Virtually visit the Natural History Museum’s Wildlife Photographer of the Year Trail, search for clues to be in with the chance of winning some amazing prizes.

The third in City of Trees’ Natural World Webinars on Wednesday 14th April are joined by Rachel Webster, Curator of Botany at Manchester Museum, as the world of blossoms is explored. They will be taking a closer look at some flowers and thinking about the science of blooming.

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NatSCA Digital Digest – February

Compiled by Glenn Roadley, NatSCA Committee Member, Curator of Natural Science at The Potteries Museum & Art Gallery.

Welcome to the February edition of NatSCA Digital Digest.

A monthly blog series featuring the latest on where to go, what to see and do in the natural history sector including jobs, exhibitions, conferences and training opportunities. We are really keen to hear more about museum re-openings, exhibition launches, virtual conferences, webinars, and new and interesting online content. If you have any top tips and recommendations for our next Digest please drop an email to blog@natsca.org.

Where to Visit

There are plenty of things to see and do online this February. Throughout 2021, the Science Museum is running a series of Climate Talks, with three taking place this month on the 13th, 15th and 12st and previous talks available to watch via the Science Museum website.

National Museum Cardiff is hosting an online Dino Nights sleep-over event for children, including fort-building and a torch-lit tour with a dinosaur expert.

For those wanting to use the time at home to brush up on some natural history ID skills, the Tanyptera Trust are continuing their series of webinars, with events in February focussing on nocturnal ichneumonoid wasps and centipedes.

And just missing February, but pre-dating our next Digest, the Museums Association will be hosting a Climate Crisis event for members on March 3rd, part of their Coronavirus Conversations series.

The last of our NatSCA blogs covering the NatSCA Decolonisation Conference have now been published, completing the series. The whole conference is now available to watch any time for free via YouTube, so be sure to catch up with these powerful talks if you’ve not yet had the chance.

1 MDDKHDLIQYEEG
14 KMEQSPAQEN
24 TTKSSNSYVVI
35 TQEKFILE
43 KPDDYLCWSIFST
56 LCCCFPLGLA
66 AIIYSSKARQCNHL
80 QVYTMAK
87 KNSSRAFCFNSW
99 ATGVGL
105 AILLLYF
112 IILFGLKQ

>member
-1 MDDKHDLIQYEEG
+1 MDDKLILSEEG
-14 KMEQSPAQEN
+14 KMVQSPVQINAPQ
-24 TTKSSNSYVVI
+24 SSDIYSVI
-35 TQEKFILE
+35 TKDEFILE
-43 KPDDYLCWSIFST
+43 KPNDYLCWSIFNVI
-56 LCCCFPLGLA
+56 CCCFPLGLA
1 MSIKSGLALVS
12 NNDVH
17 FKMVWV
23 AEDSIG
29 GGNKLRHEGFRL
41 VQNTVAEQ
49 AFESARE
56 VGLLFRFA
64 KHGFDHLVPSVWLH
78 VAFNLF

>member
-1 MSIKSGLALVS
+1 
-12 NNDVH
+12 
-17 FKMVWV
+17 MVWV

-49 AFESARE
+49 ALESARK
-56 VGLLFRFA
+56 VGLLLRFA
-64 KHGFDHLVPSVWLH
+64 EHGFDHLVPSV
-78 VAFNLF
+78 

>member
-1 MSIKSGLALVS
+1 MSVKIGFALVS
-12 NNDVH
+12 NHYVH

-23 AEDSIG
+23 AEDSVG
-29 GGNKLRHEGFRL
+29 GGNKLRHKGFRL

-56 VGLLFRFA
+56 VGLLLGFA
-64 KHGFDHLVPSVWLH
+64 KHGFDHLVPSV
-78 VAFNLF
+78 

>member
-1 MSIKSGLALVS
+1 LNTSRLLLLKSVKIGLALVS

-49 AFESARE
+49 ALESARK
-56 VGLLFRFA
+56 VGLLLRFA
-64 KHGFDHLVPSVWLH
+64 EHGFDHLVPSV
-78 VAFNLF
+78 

Register now for this ONLINE DAY MEETING 10.00–14.00 FRIDAY, 12 MARCH 2021.
This meeting will bring together researchers from different disciplines (natural sciences, evolutionary biology, philosophy, history of science and gender studies) to discuss ‘race’ and ‘sex’ in Linnaeus’ work and beyond.
This event will take place online using Zoom webinar.
  • Ticket price is £5 for Fellows, Associates and Student Members / £10 for the general admission
  • Registration is essential, and will close 24 hours before the event is set to begin

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Legacies Of Jamaica: A Not So Elegant Priest!

Presented by Mama D Ujuaje & Rhian Rowson, Bristol Museums, Galleries & Archives.

Abstract

This presentation discusses a previous successfully curated public event, The Food Journey, held in the summer of 2019, forming part of a long term international project linked to our Jamaican botanical collection.

Addressing many of the contentions of Jamaican history, this presentation evokes a feel of mid-eighteenth century Jamaica by describing how making use of dramatic narrative, a soundscape, food tasting, aromas and textures of the time and geography, allow the context of the collection to come alive and to, as it were, ‘answer back’ to the authority of the author’s claims. We use costumed dialogue to help re-enact the immersive feel of the original production.

We include in our presentation a discussion of how the collection came about and its use over the years and how that might be critiqued in the context of slavery analyses over time and current notions concerning the erasure of traditional knowledge forms.